The Hidden West End
There’s been a cover-up.
Someone doesn’t want us to know what once went on here in this, the most obscure triangle of central London. The tempestuous history of a London quarter that stretches back beyond the Plantagenets has been buried under a welter of anonymous Victoriana and scorched earth brutalism. What we want to know is: why?
To find out we must fall between the cracks of bureaucracy, between polite borough boundaries of modern Camden, Westminster and Holborn, Down there we will root around beneath theatres playing jolly musicals, behind the bars with their cocktails and doormen. We will end up knee-deep in poisoned gin and prostitution. We’ll rub shoulders with murderers and executioners. We’ll dig around that most lethal ground – the plague pit.
We’ve called it The Hidden West End – Gin City, Seven Deadly Dials, the Slum of Slums. On the map it’s called St Giles. St Giles is the patron saint of lepers. Lepers and outcasts.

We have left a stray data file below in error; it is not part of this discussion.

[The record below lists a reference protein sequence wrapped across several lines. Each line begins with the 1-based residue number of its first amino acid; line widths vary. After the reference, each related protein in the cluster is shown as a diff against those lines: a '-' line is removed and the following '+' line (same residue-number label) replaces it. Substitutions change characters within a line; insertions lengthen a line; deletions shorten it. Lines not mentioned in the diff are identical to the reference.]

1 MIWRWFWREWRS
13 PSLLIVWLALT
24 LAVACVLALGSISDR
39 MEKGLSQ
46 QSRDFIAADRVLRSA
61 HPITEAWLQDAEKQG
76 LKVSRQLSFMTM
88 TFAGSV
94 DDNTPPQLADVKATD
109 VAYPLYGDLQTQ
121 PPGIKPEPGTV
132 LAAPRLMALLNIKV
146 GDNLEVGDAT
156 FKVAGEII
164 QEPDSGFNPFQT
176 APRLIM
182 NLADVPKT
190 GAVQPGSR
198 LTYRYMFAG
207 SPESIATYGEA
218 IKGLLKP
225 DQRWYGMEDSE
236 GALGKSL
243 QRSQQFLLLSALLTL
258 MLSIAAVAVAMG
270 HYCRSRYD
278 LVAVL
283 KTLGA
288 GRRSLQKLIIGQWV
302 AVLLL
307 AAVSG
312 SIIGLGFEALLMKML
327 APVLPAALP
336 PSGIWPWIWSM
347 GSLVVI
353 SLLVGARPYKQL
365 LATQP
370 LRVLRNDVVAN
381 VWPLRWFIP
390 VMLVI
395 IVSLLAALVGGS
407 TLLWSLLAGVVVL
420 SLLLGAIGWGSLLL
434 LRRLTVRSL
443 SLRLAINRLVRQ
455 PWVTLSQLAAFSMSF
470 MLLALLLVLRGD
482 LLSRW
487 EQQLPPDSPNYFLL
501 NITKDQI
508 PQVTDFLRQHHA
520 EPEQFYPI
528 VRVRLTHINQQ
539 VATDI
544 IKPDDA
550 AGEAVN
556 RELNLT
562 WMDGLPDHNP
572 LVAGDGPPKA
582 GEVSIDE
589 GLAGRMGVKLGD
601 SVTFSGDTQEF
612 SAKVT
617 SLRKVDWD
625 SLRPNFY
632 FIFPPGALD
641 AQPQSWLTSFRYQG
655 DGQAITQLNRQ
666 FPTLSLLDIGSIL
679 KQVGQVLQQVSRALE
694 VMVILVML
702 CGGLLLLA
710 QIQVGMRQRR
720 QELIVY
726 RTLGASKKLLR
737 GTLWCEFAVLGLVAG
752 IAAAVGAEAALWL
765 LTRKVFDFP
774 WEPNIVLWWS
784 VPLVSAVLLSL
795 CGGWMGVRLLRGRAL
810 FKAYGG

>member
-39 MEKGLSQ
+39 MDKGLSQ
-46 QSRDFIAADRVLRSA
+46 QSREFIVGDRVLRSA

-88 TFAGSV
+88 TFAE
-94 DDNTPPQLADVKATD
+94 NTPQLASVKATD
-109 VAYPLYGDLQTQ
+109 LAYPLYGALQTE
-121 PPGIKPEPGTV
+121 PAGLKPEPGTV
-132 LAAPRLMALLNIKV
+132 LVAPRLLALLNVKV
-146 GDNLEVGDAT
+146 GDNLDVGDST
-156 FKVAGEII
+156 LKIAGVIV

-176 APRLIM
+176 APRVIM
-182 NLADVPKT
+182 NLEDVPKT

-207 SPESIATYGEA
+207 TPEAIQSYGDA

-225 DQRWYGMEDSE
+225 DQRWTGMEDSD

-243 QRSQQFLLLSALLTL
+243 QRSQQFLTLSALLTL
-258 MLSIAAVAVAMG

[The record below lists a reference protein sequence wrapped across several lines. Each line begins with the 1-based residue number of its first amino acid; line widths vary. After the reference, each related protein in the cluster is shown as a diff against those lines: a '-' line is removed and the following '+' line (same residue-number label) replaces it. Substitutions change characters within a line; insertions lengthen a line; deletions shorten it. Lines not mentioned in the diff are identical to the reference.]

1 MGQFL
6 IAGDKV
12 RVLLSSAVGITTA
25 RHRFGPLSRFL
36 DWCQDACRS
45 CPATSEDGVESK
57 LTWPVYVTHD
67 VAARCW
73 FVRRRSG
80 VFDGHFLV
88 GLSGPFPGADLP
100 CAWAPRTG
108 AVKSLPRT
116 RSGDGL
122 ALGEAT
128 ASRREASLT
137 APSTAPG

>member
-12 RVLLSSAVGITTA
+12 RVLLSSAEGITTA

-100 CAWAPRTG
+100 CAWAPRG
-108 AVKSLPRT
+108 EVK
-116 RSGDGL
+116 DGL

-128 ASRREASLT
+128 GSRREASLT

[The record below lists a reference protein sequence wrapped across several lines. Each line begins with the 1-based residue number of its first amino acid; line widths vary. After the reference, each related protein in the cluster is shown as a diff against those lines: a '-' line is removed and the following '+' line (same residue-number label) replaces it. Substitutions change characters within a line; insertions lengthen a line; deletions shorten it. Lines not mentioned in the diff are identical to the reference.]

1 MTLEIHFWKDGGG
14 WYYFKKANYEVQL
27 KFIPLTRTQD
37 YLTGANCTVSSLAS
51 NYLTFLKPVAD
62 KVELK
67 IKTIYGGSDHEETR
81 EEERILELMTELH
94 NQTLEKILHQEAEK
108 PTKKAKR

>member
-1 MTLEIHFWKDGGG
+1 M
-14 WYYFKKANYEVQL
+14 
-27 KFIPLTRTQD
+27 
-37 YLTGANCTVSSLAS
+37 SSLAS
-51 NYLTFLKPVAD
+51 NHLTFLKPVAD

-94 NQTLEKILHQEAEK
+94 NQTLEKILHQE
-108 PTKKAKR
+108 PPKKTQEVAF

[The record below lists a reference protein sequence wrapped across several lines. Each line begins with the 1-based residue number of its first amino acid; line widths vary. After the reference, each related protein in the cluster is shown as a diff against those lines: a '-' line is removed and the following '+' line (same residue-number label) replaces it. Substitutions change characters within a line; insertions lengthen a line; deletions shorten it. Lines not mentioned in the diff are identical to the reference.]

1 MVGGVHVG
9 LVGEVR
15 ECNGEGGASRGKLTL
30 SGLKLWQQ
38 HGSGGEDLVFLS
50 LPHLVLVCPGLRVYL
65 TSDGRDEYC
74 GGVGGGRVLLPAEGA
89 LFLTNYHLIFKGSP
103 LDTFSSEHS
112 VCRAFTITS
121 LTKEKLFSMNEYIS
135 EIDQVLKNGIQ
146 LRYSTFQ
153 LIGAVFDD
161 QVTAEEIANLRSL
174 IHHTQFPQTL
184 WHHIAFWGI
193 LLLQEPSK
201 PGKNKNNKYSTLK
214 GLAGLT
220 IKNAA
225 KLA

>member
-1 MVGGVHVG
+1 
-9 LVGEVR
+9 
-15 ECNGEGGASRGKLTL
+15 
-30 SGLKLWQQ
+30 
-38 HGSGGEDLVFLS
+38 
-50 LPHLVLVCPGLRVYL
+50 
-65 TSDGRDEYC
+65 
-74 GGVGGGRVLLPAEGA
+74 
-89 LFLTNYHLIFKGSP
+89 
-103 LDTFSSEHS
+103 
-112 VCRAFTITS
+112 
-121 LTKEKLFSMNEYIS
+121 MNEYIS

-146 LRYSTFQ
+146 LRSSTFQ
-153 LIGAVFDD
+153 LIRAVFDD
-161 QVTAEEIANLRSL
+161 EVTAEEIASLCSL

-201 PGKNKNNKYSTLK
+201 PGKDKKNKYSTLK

I walked the route the other day and something odd hit me: no statues. Not a one. Odd, that, on a London Walk. Usually we end up with a list of the great and the good to rival the cast list of a blockbuster movie. Here, we compile a roster of the wild and the wicked. Not the sort that end up commemorated in bronze.
The Hidden West End – Gin City, the Seven Deadly Dials, the Slum of Slums. Meet Adam just outside exit 3 of Tottenham Court Road Tube Saturday 5th January 2013 at 10:45a.m.
A London Walk costs £9 – £7 concession. To join a London Walk, simply meet your guide at the designated tube station at the appointed time. Details of all London Walks can be found at www.walks.com.